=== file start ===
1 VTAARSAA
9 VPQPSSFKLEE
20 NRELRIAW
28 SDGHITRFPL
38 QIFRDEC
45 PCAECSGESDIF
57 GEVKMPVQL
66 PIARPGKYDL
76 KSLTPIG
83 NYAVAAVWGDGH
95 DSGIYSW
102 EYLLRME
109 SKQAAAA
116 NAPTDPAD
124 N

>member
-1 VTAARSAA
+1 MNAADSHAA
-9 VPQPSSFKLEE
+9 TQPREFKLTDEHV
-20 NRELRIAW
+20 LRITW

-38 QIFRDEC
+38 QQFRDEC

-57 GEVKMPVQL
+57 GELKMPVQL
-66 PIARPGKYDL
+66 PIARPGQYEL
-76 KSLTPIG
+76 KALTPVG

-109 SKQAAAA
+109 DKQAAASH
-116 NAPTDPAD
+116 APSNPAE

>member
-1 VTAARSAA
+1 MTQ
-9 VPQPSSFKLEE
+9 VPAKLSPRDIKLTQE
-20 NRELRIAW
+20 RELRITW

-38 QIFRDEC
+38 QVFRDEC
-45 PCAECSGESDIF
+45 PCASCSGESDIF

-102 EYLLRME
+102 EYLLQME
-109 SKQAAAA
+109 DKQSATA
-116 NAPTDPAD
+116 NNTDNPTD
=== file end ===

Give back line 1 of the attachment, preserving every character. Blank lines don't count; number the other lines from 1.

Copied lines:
1 VTAARSAA